On Tuesday, the media horde descended upon the Mercedes-Benz Superdome for the annual madness that is Media Day. Hundreds of media members from television, radio and print outlets revved up the microphones and video cameras to interview the participants of Super Bowl XLVII.
Of course, there are always media members in costumes and outrageous outfits to add to the spectacle. Tuesday’s gabfest was no exception, as warriors, clowns and luchadors stalked the Superdome in search of sound bytes.
Naturally, the throng gravitated toward the individuals at the heart of the game’s three biggest stories: Colin Kaepernick, Ray Lewis and the Brothers Harbaugh. Other players and coaches were scattered throughout the sidelines and into the stands during the two one-hour sessions.
Lewis’ appearance came briefly after an SI report focused on PED use, so the assembled press was eager to get the first sound byte. He dismissed the report and the reporter.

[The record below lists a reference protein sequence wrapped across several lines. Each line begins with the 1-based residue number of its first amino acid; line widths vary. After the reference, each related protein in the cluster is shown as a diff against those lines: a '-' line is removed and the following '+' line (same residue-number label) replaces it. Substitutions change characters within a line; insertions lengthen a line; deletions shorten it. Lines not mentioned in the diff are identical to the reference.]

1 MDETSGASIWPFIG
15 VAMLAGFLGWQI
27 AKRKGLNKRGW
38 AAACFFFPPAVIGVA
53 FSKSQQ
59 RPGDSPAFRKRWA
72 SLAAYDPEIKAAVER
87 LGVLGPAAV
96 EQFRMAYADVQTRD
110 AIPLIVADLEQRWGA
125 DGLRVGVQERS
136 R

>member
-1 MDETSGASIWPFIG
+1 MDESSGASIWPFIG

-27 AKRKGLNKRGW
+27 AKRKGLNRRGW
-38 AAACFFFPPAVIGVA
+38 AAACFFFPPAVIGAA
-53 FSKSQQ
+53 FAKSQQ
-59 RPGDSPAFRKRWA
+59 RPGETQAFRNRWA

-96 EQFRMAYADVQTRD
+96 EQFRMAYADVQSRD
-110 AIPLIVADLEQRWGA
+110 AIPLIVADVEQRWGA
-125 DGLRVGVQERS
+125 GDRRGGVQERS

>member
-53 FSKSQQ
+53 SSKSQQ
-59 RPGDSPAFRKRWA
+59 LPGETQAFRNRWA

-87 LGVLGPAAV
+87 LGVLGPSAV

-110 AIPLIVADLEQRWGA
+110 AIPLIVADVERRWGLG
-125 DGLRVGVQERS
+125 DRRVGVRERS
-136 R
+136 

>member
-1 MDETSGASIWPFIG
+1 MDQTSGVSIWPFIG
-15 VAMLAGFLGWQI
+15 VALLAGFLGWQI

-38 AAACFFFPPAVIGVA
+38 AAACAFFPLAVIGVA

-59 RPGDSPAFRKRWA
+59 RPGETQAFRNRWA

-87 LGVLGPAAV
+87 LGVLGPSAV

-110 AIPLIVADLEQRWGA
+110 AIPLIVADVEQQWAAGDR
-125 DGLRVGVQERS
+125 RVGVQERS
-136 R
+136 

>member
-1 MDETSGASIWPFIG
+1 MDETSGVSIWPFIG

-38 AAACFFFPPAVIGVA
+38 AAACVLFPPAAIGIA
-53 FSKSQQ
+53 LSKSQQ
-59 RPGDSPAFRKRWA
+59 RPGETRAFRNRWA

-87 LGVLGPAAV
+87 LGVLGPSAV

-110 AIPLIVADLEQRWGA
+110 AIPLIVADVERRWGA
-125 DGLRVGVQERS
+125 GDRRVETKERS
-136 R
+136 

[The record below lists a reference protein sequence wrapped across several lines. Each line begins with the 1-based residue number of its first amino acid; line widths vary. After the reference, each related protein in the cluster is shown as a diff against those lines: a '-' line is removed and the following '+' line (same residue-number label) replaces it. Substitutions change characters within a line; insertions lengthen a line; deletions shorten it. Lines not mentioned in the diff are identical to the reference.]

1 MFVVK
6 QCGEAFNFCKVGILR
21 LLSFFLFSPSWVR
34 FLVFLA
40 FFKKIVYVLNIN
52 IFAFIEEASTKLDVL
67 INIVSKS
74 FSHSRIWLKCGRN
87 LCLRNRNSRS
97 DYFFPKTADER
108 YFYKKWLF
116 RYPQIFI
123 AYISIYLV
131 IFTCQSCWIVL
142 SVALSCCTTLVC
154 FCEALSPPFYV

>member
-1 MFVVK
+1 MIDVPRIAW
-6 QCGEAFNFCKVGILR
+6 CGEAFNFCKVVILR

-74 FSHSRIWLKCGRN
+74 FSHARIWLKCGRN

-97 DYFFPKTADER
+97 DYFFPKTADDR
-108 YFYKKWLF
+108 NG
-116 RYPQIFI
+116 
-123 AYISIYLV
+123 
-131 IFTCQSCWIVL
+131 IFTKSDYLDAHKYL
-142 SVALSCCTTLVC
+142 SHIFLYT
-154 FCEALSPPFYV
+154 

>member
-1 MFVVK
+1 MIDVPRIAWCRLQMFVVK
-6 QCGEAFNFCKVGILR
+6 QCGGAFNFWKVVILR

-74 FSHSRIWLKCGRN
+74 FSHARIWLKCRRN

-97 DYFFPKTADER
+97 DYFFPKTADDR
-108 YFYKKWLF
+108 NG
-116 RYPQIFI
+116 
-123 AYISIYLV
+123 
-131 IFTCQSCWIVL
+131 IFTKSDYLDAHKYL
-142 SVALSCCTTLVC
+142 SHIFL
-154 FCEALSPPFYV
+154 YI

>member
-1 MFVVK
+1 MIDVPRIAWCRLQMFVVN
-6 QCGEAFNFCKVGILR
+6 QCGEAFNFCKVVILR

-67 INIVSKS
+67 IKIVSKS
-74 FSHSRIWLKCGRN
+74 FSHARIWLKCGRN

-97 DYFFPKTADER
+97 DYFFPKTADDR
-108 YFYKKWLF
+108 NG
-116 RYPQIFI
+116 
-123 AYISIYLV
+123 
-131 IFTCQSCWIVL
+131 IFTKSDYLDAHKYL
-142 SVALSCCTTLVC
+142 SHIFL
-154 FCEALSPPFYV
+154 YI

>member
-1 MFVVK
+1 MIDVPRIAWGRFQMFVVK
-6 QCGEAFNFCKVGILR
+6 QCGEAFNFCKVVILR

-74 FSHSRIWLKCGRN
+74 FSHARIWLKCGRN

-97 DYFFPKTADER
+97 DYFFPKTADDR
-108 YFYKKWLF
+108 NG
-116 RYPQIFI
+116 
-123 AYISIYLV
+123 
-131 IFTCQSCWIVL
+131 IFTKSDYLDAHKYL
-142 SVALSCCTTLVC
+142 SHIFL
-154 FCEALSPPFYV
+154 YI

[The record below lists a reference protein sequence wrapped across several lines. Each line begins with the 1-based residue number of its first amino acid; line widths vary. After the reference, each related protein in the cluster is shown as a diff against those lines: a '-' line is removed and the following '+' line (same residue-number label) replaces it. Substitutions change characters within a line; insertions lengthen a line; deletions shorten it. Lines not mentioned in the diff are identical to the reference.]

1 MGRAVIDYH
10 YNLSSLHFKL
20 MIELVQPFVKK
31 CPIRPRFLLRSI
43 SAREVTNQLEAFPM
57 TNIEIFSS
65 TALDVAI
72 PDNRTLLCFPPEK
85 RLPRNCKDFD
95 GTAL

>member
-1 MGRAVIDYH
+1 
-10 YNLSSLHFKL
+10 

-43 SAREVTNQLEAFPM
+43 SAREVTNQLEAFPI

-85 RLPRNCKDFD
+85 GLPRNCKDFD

There were times when players stepped out of the staid commentary that has been the staple of such events. Most of the answers are safe and straightforward. In some instances, however, a quote comes out that develops into a much larger story.
Reporters and radio hosts were buzzing about Randy Moss’ claim to be the greatest wide receiver ever all of Tuesday. The idea of “Moss and Toss” and his place in the list of great receivers made for easy call-in efforts and a review of the position’s history.
Moss was knocked out of the top billing on Wednesday by 49ers cornerback Chris Culliver, who talked to The Artie Lange Show during Media Day. Lange asked Culliver about gay players in the locker room, and his derisive response has become one of the top midweek stories.
The 49ers denounced Culliver’s remarks on Wednesday afternoon in a statement. He is expected to address the media on Thursday.
Eventually, reporters will move back to the X’s and O’s and update those initial top stories (the Harbaugh parents could do additional press conferences). In the interim, there will be myriad product pitches as athletes and celebrities start to arrive for the party circuit.